Dear brothers and sisters in Christ:
“The grace of the Lord Jesus Christ, the love of God, and the communion of the Holy Spirit be with all of you” (2 Cor 13:13).
I would like to cordially greet the representatives of the Christian communions gathered in Karlsruhe, on the occasion of the 11th Assembly of the World Council of Churches. I assure you of my pastoral interest in the work of the Assembly. I wish you a meaningful and fruitful meeting that deepens and strengthens the bonds of communion between the Churches and the ecumenical organisations present. The Catholic Church has been sending “delegated observers” to the Assemblies since the Third Assembly took place in New Delhi, in 1901; I am glad that a delegation is also present this year, a sign of the strong relationship between the Catholic Church and the World Council of Churches that has consolidated over time.
This Assembly convenes under the theme “Christ’s love moves the world to reconciliation and unity”. Our world remains plagued by discord, conflict, and division. Wars, discrimination, different forms of injustice and division persist, even among Christians themselves. The globalised world in which we live demands of us a common witness to the Gospel, in response to the pressing needs of our time. The theme of the Assembly is a timely invitation to the world communion of Christians to work together for greater closeness and unity among Churches, religions, cultures, peoples, nations, and the entire human family, and to foster reconciliation across the world.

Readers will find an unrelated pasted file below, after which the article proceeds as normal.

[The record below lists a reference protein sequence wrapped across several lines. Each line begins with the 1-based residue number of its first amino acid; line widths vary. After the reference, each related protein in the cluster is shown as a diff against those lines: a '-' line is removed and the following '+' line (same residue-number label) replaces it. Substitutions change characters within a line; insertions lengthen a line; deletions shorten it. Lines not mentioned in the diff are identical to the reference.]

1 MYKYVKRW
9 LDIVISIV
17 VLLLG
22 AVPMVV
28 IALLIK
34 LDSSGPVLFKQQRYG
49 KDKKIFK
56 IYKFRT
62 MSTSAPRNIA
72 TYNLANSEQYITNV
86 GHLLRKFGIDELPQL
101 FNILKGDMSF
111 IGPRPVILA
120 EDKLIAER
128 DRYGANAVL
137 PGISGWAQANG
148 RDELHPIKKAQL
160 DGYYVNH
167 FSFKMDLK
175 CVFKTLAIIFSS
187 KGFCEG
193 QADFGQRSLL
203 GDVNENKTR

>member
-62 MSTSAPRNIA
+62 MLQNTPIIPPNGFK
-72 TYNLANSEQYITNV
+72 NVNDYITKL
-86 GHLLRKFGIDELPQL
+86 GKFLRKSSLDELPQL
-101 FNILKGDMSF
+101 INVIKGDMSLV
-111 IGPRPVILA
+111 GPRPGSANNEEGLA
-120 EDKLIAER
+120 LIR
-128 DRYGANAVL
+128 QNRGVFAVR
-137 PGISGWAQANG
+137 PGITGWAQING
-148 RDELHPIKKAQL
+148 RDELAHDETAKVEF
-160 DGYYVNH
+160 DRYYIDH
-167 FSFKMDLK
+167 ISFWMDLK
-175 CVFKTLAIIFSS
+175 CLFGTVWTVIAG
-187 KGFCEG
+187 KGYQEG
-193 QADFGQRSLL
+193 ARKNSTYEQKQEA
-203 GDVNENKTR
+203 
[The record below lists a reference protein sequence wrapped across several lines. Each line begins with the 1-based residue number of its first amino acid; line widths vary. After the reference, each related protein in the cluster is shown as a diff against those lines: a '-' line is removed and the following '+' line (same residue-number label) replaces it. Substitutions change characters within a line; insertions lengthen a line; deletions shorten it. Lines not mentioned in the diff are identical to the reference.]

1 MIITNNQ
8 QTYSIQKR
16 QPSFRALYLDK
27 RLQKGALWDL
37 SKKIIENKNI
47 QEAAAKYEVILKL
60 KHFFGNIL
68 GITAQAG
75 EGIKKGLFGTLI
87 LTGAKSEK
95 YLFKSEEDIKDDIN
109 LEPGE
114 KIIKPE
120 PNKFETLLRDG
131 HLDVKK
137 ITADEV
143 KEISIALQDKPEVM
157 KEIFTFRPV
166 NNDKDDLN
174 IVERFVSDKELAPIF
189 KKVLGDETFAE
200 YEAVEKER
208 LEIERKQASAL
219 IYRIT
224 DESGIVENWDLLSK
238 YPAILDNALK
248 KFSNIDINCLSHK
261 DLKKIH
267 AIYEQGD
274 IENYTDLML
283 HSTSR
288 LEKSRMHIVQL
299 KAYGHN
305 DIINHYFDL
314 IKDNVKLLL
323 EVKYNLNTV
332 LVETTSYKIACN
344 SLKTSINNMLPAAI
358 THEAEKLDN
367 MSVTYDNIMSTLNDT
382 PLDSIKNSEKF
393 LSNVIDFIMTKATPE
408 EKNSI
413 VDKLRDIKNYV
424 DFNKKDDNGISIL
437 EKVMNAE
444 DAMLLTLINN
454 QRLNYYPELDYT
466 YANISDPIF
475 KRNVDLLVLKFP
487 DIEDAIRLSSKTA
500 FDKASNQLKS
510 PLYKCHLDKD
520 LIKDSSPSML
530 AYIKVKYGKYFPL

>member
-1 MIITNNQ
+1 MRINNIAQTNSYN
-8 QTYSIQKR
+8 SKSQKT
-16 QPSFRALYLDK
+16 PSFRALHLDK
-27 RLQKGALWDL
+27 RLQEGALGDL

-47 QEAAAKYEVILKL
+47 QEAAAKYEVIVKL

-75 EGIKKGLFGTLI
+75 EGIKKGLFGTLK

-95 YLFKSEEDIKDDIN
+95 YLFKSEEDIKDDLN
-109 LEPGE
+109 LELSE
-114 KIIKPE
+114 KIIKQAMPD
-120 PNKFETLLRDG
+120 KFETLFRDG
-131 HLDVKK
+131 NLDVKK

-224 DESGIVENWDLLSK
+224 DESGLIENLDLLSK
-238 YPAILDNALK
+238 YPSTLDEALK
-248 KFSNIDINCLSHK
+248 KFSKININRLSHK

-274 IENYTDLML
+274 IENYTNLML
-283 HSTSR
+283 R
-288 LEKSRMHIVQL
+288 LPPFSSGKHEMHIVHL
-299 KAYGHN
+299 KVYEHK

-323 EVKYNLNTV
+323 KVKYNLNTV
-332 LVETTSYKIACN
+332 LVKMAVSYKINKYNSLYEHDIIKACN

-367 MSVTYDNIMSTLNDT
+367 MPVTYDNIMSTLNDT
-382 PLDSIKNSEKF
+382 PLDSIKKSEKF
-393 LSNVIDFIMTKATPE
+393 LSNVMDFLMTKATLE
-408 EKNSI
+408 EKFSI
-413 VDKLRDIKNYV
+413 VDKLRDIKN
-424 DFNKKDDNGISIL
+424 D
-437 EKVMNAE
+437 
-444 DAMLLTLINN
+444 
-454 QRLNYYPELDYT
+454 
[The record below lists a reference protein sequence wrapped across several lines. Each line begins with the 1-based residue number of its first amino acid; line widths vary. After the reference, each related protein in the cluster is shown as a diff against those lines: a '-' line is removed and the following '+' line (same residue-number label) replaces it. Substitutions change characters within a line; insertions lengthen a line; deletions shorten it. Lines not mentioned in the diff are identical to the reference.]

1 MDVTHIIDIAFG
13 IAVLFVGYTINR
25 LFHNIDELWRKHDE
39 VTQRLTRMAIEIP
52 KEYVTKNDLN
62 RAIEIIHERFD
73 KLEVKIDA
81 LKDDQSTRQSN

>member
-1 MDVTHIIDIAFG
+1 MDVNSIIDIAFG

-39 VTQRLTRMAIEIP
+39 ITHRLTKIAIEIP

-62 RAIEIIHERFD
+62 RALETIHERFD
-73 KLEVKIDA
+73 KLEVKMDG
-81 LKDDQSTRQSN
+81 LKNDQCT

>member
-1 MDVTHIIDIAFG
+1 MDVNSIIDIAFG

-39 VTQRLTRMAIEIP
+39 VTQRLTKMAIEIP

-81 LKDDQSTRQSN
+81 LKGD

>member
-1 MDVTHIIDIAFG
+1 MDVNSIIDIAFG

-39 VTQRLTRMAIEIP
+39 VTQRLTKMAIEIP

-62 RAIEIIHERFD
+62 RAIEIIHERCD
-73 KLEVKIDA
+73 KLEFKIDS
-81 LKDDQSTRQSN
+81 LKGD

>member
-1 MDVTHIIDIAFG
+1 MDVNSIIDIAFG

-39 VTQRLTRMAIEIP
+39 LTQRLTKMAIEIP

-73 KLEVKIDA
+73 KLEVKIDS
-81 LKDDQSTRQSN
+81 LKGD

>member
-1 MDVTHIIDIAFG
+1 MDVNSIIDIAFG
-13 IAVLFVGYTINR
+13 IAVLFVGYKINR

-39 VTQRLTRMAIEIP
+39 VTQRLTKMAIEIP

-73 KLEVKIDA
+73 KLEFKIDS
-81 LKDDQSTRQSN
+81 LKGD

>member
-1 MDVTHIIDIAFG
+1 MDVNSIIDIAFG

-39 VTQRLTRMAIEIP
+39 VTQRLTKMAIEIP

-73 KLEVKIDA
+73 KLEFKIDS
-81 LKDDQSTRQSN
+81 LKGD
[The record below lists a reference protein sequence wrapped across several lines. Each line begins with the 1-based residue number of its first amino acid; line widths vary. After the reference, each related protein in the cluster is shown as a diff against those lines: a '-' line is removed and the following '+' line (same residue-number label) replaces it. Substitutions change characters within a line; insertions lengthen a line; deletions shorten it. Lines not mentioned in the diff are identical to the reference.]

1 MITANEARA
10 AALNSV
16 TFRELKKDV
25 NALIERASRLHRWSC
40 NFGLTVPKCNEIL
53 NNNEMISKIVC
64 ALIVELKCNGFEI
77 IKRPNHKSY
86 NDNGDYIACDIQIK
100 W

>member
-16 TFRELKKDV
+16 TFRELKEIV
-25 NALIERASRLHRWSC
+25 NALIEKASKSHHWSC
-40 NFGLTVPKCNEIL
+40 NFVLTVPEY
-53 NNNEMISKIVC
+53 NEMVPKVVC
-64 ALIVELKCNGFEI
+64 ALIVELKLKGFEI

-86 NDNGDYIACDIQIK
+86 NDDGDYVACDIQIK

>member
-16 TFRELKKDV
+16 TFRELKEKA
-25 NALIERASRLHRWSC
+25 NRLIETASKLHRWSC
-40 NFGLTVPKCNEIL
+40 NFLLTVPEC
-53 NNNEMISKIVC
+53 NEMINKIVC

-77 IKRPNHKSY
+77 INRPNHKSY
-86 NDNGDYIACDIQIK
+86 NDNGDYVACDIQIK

As we commit to a greater effort to care for those who need it most, to work for justice and peace, and to promote human development, let us do so moved by the Gospel. The search for reconciliation and unity has, above all, a vertical dimension, as it is directed towards He who, as Redeemer of the world and Lord of history, is Himself our reconciliation. In fact, “God has reconciled us to himself through Christ” (cf. 2 Cor 5:18).
Our mission as Christians is to bring the fulfilment of this reconciliation to the world, with the Church being the instrument and visible sign of the unity to which God calls all people. Only Christians fully committed to the service of the human family and zealous to make disciples of all nations – baptising them in the name of the Father, and of the Son, and of the Holy Spirit, and teaching them to observe all that the Lord has commanded them (cf. Mt 28:19) – can attract people. Faced with the perennial temptation to accommodate the evangelical message to worldly ways of thinking, we must constantly remember that we are only convincing when we are faithful to the Lord, who said of himself: “I am the way and the truth and the life. No one comes to the Father except through me” (Jn 14:6). The Christian community does not grow by proselytism, but only by attraction.
But how can we credibly proclaim the Gospel of reconciliation without also being committed, as Christians, to promoting reconciliation among ourselves? I ask God that this Assembly strengthen everyone’s commitment towards a more intense cooperation in the search of a fuller and more visible communion. Reconciliation among Christians is the fundamental prerequisite for the credible mission of the Church. Ecumenism and Mission belong together and interrelate.
This Assembly is already emblematic for its reconciled diversity. May it strengthen and deepen communion among all, so that Christian unity may be an ever more radiant sign of hope and comfort for humanity. Conscious that the soul of ecumenism remains authentic conversion, holiness and prayer (cf. Unitatis Redintegratio, 8), I pray that the Assembly may bring the world closer to reconciliation and unity, with the power and light of the Holy Spirit.
Rome, Saint John Lateran, 15 August 2022